Apis figure inscribed for Padishernefer son of Khonsuirdis
Late Period–Ptolemaic Period
H. 6.2 cm (2 7/16 in.); W. 2.1 cm (13/16 in.); L. 6.7 cm (2 5/8 in.)
H. (with tang): 7.2 cm (2 13/16 in.)
Gift of Joseph W. Drexel, 1889
On view at The Met Fifth Avenue in Gallery 134
The worship of the Apis bull is attested as early as Dynasty I. A single living representative was stabled near the Ptah temple in Memphis. The bull selected for this important role had certain colorful markings, such as a white triangle on the forehead, and black patches resembling winged birds or scarabs on the body. The bull is often shown, as here, wearing a large sun disc, a banded collar, and a decorated rectangular cloth on its back. Similar markings are easily visible on Apis acc. no. 17.190.62. An inscription on the base provides the name of the donor and his parents.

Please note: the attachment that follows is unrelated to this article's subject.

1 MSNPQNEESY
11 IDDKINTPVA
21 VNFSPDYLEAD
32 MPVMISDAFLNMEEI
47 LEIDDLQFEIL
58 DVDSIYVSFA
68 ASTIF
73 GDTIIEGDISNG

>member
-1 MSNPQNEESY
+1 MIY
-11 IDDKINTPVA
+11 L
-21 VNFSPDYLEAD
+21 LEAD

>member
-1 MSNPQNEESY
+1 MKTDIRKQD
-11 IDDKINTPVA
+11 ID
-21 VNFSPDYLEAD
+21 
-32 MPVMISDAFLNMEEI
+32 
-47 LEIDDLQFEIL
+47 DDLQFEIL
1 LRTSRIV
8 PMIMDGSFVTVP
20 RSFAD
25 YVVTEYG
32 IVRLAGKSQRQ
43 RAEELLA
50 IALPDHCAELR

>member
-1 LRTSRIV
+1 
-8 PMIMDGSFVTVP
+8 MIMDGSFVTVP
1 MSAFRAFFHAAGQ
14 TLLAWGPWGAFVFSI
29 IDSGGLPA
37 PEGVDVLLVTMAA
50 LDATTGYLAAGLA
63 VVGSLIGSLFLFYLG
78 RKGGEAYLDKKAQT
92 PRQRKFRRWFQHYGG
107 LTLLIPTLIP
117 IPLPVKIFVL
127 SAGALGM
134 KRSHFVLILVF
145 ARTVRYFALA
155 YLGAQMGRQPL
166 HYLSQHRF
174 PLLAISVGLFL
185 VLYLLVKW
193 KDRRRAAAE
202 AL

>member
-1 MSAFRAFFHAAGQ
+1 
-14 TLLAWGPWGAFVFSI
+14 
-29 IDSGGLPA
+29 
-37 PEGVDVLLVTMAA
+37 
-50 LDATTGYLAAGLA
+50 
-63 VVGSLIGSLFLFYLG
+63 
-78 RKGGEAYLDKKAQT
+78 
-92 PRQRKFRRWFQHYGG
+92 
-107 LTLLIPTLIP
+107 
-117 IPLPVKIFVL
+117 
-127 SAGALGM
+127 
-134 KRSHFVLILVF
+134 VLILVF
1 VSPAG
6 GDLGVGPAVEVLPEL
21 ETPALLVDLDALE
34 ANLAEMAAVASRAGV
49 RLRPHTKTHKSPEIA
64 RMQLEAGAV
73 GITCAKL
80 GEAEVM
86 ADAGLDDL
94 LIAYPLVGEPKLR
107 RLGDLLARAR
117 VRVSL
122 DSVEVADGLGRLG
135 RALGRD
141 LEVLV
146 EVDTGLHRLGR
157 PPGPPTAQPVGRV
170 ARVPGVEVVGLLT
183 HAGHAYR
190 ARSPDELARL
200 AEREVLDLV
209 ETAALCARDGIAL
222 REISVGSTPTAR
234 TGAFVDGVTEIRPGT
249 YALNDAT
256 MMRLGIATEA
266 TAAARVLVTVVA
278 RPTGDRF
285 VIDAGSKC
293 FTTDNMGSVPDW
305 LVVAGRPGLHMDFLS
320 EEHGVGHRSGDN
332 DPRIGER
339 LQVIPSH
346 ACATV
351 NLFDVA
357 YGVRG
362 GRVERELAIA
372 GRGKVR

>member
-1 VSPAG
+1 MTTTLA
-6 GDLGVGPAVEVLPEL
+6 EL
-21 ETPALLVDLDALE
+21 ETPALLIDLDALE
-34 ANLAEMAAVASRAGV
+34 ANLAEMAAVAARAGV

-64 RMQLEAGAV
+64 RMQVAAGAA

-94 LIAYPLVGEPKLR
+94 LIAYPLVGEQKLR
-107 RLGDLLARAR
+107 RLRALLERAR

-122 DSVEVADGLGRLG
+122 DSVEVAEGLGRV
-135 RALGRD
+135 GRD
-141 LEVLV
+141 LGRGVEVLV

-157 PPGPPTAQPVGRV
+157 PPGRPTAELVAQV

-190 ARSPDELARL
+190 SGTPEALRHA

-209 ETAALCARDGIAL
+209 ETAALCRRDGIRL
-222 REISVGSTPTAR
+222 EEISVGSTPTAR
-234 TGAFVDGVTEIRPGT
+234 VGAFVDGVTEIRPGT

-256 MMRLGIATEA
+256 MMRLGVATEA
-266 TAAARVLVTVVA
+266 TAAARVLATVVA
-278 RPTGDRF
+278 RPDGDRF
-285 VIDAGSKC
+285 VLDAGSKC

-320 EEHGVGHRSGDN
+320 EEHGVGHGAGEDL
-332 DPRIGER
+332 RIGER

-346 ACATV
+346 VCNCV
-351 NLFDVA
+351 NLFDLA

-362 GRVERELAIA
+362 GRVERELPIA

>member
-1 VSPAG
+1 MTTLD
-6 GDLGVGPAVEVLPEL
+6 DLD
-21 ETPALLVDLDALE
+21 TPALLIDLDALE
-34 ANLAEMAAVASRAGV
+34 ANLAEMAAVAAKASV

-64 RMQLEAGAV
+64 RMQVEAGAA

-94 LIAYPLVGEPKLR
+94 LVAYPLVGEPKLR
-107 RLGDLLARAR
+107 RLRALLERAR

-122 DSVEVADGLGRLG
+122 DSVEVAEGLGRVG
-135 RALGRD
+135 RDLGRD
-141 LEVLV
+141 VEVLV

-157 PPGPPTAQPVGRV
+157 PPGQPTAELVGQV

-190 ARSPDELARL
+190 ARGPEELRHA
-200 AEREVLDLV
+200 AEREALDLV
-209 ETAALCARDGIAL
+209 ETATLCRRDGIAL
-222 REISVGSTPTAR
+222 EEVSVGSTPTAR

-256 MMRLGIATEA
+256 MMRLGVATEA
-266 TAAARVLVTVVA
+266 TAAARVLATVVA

The Apis bull participated in ceremonies of fertility and regeneration. When it died, it was embalmed and buried with all honors; at that time, a new bull bearing the requisite markings was selected. Beginning with the reign of Amenhotep III (1390–1352 B.C.) in Dynasty 18, the place of Apis burials gradually became a huge and growing underground system of chambers called the Serapeum in the Memphite necropolis, Saqqara. The bull was so revered that even the mothers of Apis bulls had their own cult and burial place.